Wednesday, April 27, 2011
What should the Bulls do with Boozer?
By Nick Friedell
CHICAGO -- Tom Thibodeau spends his life breaking down tape.
It's an obvious passion of the Chicago Bulls coach and something he takes great pride in. He figures that there is an always an advantage to be gained or a lesson to be learned from watching games of the past.
The problem for Thibodeau is that when it has come to Carlos Boozer over the last week and a half, no amount of extra tape watching has helped get his big power forward out of a slump. Aside from a 17-point, 16-rebound performance in Game 2 (one, it should be noted, in which Boozer went 16 minutes without attempting a field goal) the Bulls' prized free agent acquisition has been bad. He simply hasn't performed the way the Bulls expected.
So what can the Bulls do to get their $76 million man going? Everybody has an opinion.
Carlos Boozer averaged 10 points and 10.2 rebounds in the Bulls' first round series against the Pacers.
"We have to figure out a way to keep him out of foul trouble," Thibodeau tried to explain after the series clinching victory on Tuesday night. "It is hard to get into a rhythm when you are picking up quick fouls. We are taking a good look at it to see if we can help him out so he can help us out."
Yes, Boozer was in foul trouble most of the series. But that glosses over the fact that he was still having problems finishing at the rim. Any kind of explosion that he had at the beginning of the season is now long gone, and that was before he suffered a toe injury in the second quarter. He was having problems catching the ball in the post and there was no question his confidence appeared to be shaken.
"Sometimes you've just got to see the ball go in the basket," teammate Kyle Korver said. "They obviously had focused on him a lot. He got double-teamed a lot right away. They really crowded him. We got to find some ways to get him some space and get a couple good looks. When you're not in a rhythm, trying to force rhythm isn't the answer. He knows. He's been in lots of playoff games, he's been in lots of big games. He's bounced back lots of times. It's just a matter of finding a little rhythm."
Korver, who played with Boozer in Utah before coming to Chicago last summer, seemed confident Boozer will bounce back. So did a host of other players, coaches and executives who have come out in support of Boozer recently despite his struggles.
But no matter what they say, and how they say it, the doubt is starting to creep in ever so slightly in the Bulls' locker room that Boozer may not be the type of playoff difference maker the team thought he could be.
Boozer's defense has been bad all year, but it didn't become as glaring because he was good for 20 points and 10 rebounds almost every night. Now every move he makes is more magnified and through one series it feels as if he's starting to wilt under the pressure. So what should Thibodeau do?
While considering the coach's next move, the obvious question is: Is Boozer healthy?
The answer is no, but as Boozer himself pointed out, what player is this time of year? The turf toe injury is going to linger no matter how far the Bulls go in the postseason. He was hobbling around after Tuesday night's game, and it was clear he didn't feel good.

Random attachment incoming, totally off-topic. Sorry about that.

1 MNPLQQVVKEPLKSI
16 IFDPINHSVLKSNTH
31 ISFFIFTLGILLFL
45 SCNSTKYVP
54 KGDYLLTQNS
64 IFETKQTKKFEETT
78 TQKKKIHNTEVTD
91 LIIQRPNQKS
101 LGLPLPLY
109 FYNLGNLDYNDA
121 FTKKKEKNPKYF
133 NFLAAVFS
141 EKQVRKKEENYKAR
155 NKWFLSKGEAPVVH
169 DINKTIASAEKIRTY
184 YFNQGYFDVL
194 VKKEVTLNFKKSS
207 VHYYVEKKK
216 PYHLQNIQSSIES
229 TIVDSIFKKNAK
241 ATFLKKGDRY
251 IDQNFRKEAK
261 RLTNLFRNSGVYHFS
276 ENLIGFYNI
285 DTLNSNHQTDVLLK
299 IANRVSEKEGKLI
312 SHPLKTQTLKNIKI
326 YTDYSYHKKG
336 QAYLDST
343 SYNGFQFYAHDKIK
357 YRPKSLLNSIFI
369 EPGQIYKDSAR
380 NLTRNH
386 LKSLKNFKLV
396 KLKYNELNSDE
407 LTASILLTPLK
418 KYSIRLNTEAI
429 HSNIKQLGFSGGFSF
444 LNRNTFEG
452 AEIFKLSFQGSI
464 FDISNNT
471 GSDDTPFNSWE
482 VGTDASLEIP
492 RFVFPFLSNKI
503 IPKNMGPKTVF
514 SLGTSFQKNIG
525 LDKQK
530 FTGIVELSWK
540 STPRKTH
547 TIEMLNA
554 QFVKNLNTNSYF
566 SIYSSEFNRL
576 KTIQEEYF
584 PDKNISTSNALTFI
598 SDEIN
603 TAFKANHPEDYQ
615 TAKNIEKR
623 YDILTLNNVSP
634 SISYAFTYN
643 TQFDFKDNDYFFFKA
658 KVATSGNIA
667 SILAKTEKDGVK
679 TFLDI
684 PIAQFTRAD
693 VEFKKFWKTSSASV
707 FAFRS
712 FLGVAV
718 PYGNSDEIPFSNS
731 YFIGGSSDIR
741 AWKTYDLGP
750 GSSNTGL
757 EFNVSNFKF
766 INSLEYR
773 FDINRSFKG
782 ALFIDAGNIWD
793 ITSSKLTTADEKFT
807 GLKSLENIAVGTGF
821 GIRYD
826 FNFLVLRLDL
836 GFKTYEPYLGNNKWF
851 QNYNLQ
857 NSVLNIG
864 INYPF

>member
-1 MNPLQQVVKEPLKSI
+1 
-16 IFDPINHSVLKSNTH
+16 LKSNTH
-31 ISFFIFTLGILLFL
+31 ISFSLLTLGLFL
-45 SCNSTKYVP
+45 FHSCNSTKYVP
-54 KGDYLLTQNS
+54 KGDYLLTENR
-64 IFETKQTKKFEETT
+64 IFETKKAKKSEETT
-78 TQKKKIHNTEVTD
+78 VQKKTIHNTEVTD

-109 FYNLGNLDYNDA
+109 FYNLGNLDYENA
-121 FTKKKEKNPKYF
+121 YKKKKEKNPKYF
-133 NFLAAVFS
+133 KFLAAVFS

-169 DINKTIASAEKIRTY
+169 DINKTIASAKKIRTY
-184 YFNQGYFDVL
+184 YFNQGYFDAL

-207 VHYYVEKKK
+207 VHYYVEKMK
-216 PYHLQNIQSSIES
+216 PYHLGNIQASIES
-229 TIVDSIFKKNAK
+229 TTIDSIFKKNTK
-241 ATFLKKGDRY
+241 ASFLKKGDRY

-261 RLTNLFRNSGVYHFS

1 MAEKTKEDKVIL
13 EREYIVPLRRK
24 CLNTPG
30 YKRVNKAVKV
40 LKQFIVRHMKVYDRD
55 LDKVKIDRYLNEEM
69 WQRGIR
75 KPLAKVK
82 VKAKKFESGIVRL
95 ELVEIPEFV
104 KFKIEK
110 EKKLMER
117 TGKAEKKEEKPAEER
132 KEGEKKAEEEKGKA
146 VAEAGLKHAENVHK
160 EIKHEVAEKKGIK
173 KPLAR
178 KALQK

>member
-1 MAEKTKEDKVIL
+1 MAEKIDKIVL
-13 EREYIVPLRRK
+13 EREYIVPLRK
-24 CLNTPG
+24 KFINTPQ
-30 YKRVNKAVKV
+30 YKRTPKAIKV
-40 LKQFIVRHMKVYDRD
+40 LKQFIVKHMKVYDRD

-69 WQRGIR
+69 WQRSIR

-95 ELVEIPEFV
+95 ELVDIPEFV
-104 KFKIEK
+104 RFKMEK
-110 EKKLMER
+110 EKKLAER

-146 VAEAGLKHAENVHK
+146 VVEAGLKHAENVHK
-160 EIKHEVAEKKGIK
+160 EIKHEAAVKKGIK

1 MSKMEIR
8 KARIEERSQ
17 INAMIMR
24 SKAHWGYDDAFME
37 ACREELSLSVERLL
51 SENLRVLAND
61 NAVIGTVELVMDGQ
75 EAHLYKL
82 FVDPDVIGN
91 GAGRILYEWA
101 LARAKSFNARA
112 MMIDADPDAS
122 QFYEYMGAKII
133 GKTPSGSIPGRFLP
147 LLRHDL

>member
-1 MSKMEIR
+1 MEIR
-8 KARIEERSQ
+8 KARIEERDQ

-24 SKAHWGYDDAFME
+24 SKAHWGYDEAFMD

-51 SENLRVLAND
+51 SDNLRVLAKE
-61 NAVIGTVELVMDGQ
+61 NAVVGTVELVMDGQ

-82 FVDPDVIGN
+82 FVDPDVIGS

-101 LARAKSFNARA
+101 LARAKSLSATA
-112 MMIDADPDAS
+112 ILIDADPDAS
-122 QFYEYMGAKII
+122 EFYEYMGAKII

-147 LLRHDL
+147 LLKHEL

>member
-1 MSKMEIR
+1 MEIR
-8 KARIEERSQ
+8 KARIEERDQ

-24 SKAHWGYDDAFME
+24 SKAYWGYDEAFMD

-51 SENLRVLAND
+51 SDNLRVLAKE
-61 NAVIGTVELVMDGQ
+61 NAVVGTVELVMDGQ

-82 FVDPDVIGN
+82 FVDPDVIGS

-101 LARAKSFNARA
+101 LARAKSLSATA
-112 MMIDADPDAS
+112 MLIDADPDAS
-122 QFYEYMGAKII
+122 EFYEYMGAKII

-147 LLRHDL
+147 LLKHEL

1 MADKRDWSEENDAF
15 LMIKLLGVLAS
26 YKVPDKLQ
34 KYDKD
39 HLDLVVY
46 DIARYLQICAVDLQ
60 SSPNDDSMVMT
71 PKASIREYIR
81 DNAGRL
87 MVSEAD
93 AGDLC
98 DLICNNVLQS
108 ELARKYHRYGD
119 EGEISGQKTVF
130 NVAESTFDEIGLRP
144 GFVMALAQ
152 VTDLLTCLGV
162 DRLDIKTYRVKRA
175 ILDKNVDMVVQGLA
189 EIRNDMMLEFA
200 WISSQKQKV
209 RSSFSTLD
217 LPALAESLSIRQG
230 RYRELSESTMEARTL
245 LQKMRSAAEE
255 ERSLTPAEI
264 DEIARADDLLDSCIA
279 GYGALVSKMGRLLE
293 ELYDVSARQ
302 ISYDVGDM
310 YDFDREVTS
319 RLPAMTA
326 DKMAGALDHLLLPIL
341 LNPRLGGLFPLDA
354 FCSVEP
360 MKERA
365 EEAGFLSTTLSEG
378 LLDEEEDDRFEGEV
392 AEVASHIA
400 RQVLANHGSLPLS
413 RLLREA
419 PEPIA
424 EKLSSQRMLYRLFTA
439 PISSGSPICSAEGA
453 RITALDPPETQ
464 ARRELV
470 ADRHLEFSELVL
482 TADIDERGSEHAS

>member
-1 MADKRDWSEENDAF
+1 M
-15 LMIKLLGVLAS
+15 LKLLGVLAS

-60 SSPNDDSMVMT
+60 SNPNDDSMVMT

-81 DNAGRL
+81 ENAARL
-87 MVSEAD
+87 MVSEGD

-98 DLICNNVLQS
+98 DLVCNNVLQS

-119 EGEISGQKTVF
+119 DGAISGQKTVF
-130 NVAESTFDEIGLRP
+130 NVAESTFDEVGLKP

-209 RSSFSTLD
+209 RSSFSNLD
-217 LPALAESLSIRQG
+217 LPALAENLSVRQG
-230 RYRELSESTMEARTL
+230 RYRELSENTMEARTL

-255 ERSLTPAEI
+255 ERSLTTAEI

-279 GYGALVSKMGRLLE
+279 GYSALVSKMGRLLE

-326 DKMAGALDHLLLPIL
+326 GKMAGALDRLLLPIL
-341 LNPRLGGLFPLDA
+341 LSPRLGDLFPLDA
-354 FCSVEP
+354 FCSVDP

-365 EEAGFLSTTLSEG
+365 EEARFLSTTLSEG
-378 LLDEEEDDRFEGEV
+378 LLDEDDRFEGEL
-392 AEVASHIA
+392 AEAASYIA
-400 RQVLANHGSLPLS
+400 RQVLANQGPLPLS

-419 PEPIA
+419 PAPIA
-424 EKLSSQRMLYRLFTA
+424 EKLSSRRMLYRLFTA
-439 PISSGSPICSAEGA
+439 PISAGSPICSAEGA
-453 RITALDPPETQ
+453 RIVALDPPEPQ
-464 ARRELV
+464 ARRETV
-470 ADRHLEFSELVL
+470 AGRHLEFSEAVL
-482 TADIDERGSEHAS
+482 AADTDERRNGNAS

"We all got a couple bangs and bruises," Boozer said, when asked why his explosion appears to have left him. "I definitely have my share of them, but onto the next one."
Only time will tell how the turf toe affects him, but the bigger question is, what else is hurting? Indiana's physical nature and length frustrated Boozer, but it's hard to believe they could shut him down the way they did for four out of five games unless there was another injury that hasn't surfaced. Is it the ankle he sprained in March? Something new? Or was he simply that ineffective?
Only Thibodeau knows for sure, but there are really only two choices for him to make at the moment:
Assuming all the tests on Boozer's toe come back OK (he had x-rays after Game 5 which came back negative already), Thibodeau can leave Boozer in the same role and just hope he breaks out of his funk against either Orlando or Atlanta. He has had success against both teams earlier in the season and after some rest and more study time, maybe that will prove to be the difference.
Option No. 2 is trickier, especially for a player with Boozer's psyche. Thibodeau could decide it's simply time to play Taj Gibson more. The second-year forward is a much better defender than Boozer and has developed a solid offensive game over his brief time in the league.
In 30 minutes on Tuesday night, Gibson scored 10 points and grabbed seven rebounds, picking up the slack for his foul-plagued teammate. Thibodeau has stuck to the same rotations all season, so it's hard to imagine any scenario (aside from injury) in which Gibson replaces Boozer in the starting lineup. But Gibson's minutes may increase even more if Boozer continues to struggle.
The decision is Thibodeau's to make, and for his sake, he's got some time to think it over before Game 1 of the Eastern Conference semifinals on Monday night. But it could be the single biggest decision he makes all year.
If he keeps Boozer in the same spot and he fails to produce then what happens? Can Gibson adjust to a new role on the fly and contribute the same way? Thibodeau will search for the answers the same way he always has with the tape running by his side. No matter how much tape he watches, though, he already knows the answer to the biggest question of all.
Can the Bulls get to where they want to go this season without Boozer producing the way he was supposed to?